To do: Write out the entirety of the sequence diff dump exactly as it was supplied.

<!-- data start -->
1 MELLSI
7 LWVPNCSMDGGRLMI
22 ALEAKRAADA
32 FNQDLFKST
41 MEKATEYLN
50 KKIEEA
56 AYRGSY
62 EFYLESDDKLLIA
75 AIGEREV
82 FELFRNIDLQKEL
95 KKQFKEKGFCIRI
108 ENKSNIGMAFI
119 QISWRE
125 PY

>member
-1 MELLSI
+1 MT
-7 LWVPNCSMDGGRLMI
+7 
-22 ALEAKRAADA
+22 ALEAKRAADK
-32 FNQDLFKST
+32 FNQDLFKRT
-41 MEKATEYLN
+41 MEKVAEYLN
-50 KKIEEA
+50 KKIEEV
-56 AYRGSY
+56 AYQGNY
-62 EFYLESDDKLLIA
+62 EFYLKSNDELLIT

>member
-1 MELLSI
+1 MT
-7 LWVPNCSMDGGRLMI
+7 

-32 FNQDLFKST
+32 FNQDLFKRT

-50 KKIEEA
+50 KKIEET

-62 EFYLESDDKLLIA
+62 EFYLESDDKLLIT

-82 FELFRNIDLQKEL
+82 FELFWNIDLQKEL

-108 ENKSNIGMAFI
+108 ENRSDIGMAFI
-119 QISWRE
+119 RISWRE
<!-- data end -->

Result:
1 MELLSI
7 LWVPNCSMDGGRLMI
22 ALEAKRAADA
32 FNQDLFKST
41 MEKATEYLN
50 KKIEEA
56 AYRGSY
62 EFYLESDDKLLIA
75 AIGEREV
82 FELFRNIDLQKEL
95 KKQFKEKGFCIRI
108 ENKSNIGMAFI
119 QISWRE
125 PY

>member
-1 MELLSI
+1 MT
-7 LWVPNCSMDGGRLMI
+7 
-22 ALEAKRAADA
+22 ALEAKRAADK
-32 FNQDLFKST
+32 FNQDLFKRT
-41 MEKATEYLN
+41 MEKVAEYLN
-50 KKIEEA
+50 KKIEEV
-56 AYRGSY
+56 AYQGNY
-62 EFYLESDDKLLIA
+62 EFYLKSNDELLIT

>member
-1 MELLSI
+1 MT
-7 LWVPNCSMDGGRLMI
+7 

-32 FNQDLFKST
+32 FNQDLFKRT

-50 KKIEEA
+50 KKIEET

-62 EFYLESDDKLLIA
+62 EFYLESDDKLLIT

-82 FELFRNIDLQKEL
+82 FELFWNIDLQKEL

-108 ENKSNIGMAFI
+108 ENRSDIGMAFI
-119 QISWRE
+119 RISWRE